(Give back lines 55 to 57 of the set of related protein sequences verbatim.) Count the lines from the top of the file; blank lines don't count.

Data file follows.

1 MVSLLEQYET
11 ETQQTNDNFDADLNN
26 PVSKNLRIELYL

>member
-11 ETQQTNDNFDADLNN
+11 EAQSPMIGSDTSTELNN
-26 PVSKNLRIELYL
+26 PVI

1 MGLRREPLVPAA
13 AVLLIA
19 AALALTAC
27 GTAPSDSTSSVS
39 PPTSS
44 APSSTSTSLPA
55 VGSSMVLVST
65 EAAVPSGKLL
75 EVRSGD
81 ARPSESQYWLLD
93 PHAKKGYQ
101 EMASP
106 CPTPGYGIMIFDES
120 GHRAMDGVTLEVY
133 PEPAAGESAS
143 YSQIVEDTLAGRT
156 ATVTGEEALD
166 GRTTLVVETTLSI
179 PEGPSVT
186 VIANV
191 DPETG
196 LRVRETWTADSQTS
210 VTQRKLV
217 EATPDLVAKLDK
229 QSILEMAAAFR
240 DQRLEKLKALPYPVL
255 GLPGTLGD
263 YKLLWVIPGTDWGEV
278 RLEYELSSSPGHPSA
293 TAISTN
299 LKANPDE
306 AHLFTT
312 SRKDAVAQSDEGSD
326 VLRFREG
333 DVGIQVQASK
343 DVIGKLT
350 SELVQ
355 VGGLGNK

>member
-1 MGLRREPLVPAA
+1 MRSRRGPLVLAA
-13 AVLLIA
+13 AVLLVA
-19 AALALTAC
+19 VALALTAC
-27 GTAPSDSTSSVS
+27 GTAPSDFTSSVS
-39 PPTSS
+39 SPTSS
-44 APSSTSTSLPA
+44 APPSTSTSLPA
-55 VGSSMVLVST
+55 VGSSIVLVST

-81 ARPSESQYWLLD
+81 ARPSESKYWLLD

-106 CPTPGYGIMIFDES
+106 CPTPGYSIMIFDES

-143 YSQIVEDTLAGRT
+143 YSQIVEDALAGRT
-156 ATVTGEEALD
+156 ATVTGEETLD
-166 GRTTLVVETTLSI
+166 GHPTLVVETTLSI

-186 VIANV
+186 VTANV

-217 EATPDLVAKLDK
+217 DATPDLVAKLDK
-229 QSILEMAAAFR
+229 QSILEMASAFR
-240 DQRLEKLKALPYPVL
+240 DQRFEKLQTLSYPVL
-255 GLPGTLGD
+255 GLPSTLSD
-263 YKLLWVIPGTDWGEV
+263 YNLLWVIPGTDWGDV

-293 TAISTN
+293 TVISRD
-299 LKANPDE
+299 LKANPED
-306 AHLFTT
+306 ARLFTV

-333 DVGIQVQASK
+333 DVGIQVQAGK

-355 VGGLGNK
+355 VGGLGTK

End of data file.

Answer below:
+27 GTAPSDFTSSVS
-39 PPTSS
+39 SPTSS